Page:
Diocese of Charleston releases statement on death of Pope emeritus Benedict XVI

Pope emeritus Benedict XVI, who became the first pontiff to retire in 600 years, died Saturday at age 95.
Published: Dec. 31, 2022 at 3:24 PM EST|Updated: Dec. 31, 2022 at 11:09 PM EST
Email This Link
Share on Pinterest
Share on LinkedIn

CHARLESTON, S.C. (WCSC/AP) - The Roman Catholic Diocese of Charleston paid tribute Saturday to retired Pope Benedict XVI, the first pontiff to retire in 600 years.

The diocese released a statement on behalf of the Most Rev. Jacques Fabre-Jeune, the Bishop of Charleston, who said he was deeply saddened to learn of Benedict’s death at 95.

“He served for eight years as our Holy Father and gave his life to the Lord in service to the Church,” the bishop said in the statement, adding that Benedict “faithfully and humbly upheld the traditions of our Church, and his writings and teachings remain a powerful and profound guide to the faithful.”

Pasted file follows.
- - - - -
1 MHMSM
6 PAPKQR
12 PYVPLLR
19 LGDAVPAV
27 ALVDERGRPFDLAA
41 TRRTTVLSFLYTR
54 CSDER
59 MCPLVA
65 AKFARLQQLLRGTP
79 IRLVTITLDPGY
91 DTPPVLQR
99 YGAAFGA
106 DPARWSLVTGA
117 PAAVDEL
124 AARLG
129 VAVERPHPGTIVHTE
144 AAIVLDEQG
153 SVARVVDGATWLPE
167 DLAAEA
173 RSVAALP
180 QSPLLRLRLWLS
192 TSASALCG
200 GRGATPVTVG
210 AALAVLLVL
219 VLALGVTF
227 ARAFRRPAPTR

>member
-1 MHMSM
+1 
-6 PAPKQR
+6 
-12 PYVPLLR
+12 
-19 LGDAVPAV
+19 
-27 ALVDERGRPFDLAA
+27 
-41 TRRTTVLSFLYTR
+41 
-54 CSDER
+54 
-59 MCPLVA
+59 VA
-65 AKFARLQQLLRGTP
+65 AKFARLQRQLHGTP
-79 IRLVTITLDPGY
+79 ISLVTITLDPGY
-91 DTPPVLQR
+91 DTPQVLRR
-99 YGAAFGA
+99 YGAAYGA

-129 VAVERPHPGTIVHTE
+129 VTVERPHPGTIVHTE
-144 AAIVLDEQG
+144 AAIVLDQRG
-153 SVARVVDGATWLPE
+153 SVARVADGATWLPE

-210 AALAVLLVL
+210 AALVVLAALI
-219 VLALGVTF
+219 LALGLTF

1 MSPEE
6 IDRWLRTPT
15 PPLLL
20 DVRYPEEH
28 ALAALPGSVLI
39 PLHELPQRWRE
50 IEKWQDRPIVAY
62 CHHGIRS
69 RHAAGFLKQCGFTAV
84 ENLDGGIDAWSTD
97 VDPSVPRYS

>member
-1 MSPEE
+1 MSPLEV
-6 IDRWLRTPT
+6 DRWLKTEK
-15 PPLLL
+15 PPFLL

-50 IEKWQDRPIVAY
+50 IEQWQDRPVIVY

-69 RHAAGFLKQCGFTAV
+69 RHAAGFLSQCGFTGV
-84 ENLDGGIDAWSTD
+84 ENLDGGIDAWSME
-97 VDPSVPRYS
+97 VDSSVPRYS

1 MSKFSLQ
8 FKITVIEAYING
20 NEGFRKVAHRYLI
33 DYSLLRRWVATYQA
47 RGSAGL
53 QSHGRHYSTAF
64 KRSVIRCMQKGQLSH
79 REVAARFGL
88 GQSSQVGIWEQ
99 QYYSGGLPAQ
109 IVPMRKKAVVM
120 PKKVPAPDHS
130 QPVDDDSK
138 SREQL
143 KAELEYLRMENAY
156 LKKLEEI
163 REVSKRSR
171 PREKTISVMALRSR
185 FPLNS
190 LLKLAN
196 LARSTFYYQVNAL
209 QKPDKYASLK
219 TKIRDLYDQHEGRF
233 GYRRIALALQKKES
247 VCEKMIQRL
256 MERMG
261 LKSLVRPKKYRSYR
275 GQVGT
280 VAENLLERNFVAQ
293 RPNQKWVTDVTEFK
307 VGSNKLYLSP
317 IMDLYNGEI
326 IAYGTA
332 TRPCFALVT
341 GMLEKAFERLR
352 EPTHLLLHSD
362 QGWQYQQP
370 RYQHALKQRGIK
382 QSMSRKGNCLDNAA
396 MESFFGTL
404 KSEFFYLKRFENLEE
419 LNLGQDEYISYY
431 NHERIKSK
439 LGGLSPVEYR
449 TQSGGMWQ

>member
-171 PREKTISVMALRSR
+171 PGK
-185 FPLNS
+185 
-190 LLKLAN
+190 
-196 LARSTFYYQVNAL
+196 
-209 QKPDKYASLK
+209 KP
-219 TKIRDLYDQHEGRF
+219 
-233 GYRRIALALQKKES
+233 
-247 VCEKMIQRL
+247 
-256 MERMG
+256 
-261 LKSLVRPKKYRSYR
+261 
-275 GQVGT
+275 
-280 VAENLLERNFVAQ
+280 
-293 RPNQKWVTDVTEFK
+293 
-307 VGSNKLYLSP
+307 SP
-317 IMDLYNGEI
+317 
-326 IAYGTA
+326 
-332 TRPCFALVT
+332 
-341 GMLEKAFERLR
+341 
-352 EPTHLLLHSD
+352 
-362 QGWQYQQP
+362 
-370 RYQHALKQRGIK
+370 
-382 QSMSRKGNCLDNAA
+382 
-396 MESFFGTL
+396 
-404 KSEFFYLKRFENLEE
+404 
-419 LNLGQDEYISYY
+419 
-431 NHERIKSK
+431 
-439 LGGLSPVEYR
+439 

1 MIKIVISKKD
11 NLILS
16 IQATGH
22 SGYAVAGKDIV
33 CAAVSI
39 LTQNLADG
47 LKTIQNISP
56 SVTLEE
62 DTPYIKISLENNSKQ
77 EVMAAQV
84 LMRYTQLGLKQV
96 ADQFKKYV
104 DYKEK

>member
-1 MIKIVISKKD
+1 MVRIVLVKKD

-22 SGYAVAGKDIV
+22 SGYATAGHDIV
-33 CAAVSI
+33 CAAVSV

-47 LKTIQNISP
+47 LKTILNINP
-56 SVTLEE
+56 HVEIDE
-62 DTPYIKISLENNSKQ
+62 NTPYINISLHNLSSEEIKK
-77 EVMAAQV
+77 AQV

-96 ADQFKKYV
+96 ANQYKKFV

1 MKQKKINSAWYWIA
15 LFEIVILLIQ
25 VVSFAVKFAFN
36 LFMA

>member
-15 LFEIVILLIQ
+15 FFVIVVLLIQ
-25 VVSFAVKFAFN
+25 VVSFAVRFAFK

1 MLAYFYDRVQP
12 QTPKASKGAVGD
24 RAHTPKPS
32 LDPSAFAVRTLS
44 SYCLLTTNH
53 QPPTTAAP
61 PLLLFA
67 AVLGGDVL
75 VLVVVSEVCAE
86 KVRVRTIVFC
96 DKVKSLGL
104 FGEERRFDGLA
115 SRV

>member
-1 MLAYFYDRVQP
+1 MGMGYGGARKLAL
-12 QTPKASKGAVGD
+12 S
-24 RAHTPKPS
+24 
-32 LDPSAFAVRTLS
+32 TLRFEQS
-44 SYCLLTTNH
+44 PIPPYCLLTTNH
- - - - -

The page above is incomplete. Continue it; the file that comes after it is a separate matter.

“His contributions to theology through his exceptional knowledge of the faith have helped equip our Church leaders to lead people to Christ, the Good Shepherd,” Fabre-Jeune said.

Pope Emeritus Benedict XVI, a reluctant pope who never wanted to be pontiff, announced on a Vatican holiday in 2013 that he would become the first pope in 600 years to resign.

His dramatic exit paved the way for Pope Francis’ election and created the unprecedented arrangement of two popes, living side-by-side in the Vatican gardens. And it likely won’t be a one-off, given that Francis himself has said Benedict “opened the door” for other popes to follow suit.

“It took humility to resign as the head of the Church, out of the love he had for her and for the common good,” Fabre-Jeune said of the decision. “As Holy Father Pope Francis reiterated recently, Benedict ― even in silence ― sustains the Church in praying for continued unity.”

The bishop urged the faithful to pray for the soul of Benedict XVI, “that he will find true fulfilment, mercy and joy in the presence of God, the Father of all.”

Benedict’s successor, Pope Francis, will lead Benedict’s funeral Mass on Thursday, closing out an unprecedented chapter in the history of the papacy with a reigning pope eulogizing a retired one.